By KATHY SHIRLEY
Gas Plays Take On Important Role
The importance of natural gas exploration and development
has been building for years but the issue jumped into the headlines
and conversations of virtually every American last winter, when
growing demand and plunging temperatures sent natural gas prices
soaring all over the country and turned out the lights on California.
Globally, companies are beginning to study the viability
of natural gas projects as well.
AAPG will address the issues surrounding natural
gas resources in a session at the AAPG annual meeting in Denver.
John B. Curtis, an associate professor of geology
at the Colorado School of Mines and director of the Potential Gas
Agency, and John C. Dolson, with BP-Amoco in Egypt, will co-chair
the session titled "Recent and Emerging Gas Plays Around the World."
The June 5 (Tuesday) session, which begins at 8 a.m.
in Room A108/110/112, will examine a range of topics from strategic
trends and challenges in gas exploration to specific gas plays like
the Red Mango Area in the Columbus Basin offshore Trinidad.
"We wanted to include a balanced view of areas that
are really up and coming in the worldwide natural gas supply," Curtis
"Natural gas has been the premier fuel in the United
States for some time, but it is now also becoming a premier fuel
globally. For this session we wanted to examine where new discoveries
are being made and the exploration concepts that were involved in
those new discoveries."
Papers will discuss discoveries in East Siberia,
Indonesia and Spain as well as gas potential in Alaska, gas hydrates
in the Gulf of Mexico and a multi-basin comparison of gas -- productive,
naturally fractured shale plays.
In addition to papers on specific new plays, the
organizers wanted to look at the natural gas resource base around
the world. Papers in the session will address the United States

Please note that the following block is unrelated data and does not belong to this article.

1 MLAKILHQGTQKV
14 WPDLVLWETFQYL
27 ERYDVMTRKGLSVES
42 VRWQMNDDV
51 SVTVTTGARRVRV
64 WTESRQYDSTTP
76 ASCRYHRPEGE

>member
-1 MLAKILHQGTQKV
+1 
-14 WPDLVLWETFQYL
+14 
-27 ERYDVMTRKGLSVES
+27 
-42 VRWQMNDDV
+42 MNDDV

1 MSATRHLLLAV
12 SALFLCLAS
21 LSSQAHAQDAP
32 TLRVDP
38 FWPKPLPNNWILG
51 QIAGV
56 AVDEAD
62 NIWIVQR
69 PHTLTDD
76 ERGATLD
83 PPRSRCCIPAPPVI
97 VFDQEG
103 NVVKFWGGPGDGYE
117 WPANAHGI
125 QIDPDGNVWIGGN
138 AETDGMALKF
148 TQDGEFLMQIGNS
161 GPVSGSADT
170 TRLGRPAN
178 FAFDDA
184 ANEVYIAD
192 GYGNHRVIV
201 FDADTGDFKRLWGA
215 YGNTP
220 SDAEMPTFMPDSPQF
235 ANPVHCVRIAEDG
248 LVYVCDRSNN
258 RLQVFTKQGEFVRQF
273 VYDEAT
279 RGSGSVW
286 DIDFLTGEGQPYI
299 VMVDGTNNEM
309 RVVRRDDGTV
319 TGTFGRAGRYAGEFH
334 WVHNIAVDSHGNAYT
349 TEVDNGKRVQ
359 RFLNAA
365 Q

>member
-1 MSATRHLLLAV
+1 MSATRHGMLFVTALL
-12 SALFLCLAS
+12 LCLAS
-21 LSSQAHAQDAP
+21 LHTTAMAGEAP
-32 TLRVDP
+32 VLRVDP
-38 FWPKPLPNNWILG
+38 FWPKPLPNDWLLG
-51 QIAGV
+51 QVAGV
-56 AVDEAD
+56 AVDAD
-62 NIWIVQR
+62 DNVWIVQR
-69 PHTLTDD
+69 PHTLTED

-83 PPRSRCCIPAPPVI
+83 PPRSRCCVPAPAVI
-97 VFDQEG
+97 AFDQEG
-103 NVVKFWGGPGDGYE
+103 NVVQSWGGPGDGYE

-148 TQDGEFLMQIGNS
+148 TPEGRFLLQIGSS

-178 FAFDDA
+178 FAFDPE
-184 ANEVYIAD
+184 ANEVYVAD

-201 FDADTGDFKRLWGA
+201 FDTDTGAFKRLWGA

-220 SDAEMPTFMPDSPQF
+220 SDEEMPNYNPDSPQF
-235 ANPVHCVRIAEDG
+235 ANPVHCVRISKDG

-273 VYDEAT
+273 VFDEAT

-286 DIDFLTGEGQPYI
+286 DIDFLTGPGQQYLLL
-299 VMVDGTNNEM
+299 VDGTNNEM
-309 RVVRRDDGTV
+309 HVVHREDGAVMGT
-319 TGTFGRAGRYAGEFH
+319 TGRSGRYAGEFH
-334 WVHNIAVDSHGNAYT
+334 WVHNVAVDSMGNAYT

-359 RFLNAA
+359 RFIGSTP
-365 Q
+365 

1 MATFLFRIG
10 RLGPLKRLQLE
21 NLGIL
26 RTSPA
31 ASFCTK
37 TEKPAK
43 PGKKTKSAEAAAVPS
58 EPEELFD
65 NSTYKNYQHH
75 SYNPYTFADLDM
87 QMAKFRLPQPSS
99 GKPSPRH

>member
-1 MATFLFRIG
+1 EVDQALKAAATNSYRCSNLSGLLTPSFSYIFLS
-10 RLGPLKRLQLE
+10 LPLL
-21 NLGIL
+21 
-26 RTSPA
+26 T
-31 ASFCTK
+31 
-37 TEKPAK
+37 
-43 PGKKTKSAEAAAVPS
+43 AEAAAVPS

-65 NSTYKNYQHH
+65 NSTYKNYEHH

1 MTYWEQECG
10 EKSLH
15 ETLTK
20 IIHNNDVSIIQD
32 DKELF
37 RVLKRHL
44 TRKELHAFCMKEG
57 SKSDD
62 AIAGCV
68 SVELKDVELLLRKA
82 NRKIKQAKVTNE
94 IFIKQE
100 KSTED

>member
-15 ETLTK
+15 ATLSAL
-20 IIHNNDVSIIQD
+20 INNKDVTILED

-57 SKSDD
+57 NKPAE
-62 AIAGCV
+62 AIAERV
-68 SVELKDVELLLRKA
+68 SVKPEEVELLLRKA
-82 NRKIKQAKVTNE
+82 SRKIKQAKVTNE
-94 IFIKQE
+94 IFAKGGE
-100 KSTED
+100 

resource base as well as global gas resources.
"Natural gas demand is going to continue to bloom,
and it will be up to the petroleum industry to meet that challenge,"
Curtis said. "This should be a popular session, because this is
a topic whose time has come."
Natural gas industry studies project that
United States gas consumption will increase in the early years of
this century by up to 50 percent from the current 22 trillion cubic
feet to in excess of 33 trillion cubic feet by 2015.
These robust demand projections coupled with higher
natural gas prices have translated to renewed vigor by operators
to expand exploration and development of natural gas resources throughout
the country and they have succeeded.
The resource estimate for natural gas has increased
compared to just two years ago.
In April the Potential Gas Committee released its
biennial report on natural gas resource estimates and according
to the group the total United States resource base, including proved
reserves, is 1,258 trillion cubic feet.
At current levels of domestic production, that means
that the United States has approximately a 63-year supply of natural
The year-end 2000 estimate of 1,091 trillion cubic
feet excluding proved reserves includes 936 trillion cubic feet
from traditional reservoirs and 155 trillion cubic feet from coalbed
Compared to year-end 1998, the traditional resources
increased 4.4 percent and the coalbed methane resource increased
These increases were posted even though about 38
trillion cubic feet of domestic natural gas was produced in the
two-year period between reports.
John B. Curtis, director of the Potential Gas Agency
will present a paper at the AAPG annual meeting in Denver titled
"North American Natural Gas Supply and Demand: Perceptions and Projections,"
which will include an overview of the Potential Gas Committee's
"The 2000 assessment reaffirms the committee's evaluation
of an abundant U.S. natural gas potential," he said.
The Potential Gas Committee also looked at the historical
production trends of natural gas in the United States.
Gas production averaged 53.5 billion cubic feet in
1999 and the Gas Research Institute projects that 77.1 billion cubic
feet will be required in 2015 to meet expected market growth --
a 23.6 billion cubic feet or 44 percent total production increase
by 2015, or incremental annual growth of about 1.5 billion cubic
Historical data indicates that to meet that GRI production
target, the industry will have to:
- Drill 331,000 new gas wells and 239,000 oil wells.
- Discover 362 trillion cubic feet of new producing gas-well
- Discover 46 trillion cubic feet of new producing oil-well casinghead
That's a total of 408 trillion cubic feet in proved